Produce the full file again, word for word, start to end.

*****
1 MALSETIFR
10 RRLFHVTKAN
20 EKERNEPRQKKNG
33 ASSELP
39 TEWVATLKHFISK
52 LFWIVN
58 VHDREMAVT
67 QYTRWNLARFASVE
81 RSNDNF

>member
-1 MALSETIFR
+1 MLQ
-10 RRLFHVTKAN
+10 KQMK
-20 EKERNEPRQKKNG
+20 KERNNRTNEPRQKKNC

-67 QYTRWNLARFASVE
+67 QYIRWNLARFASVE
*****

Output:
1 MALSETIFR
10 RRLFHVTKAN
20 EKERNEPRQKKNG
33 ASSELP
39 TEWVATLKHFISK
52 LFWIVN
58 VHDREMAVT
67 QYTRWNLARFASVE
81 RSNDNF

>member
-1 MALSETIFR
+1 MLQ
-10 RRLFHVTKAN
+10 KQMK
-20 EKERNEPRQKKNG
+20 KERNNRTNEPRQKKNC

-67 QYTRWNLARFASVE
+67 QYIRWNLARFASVE